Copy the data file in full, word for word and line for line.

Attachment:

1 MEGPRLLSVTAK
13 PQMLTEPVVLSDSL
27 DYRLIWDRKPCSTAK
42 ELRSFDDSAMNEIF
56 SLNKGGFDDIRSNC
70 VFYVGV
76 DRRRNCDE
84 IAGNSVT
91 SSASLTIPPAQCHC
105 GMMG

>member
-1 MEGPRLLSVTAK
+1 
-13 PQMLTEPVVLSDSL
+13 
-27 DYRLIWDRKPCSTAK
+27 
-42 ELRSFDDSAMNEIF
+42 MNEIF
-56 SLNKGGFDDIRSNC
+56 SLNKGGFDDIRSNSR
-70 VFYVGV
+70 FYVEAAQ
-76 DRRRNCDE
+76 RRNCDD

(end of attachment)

1 MEGPRLLSVTAK
13 PQMLTEPVVLSDSL
27 DYRLIWDRKPCSTAK
42 ELRSFDDSAMNEIF
56 SLNKGGFDDIRSNC
70 VFYVGV
76 DRRRNCDE
84 IAGNSVT
91 SSASLTIPPAQCHC
105 GMMG

>member
-1 MEGPRLLSVTAK
+1 
-13 PQMLTEPVVLSDSL
+13 
-27 DYRLIWDRKPCSTAK
+27 
-42 ELRSFDDSAMNEIF
+42 MNEIF
-56 SLNKGGFDDIRSNC
+56 SLNKGGFDDIRSNSR
-70 VFYVGV
+70 FYVEAAQ
-76 DRRRNCDE
+76 RRNCDD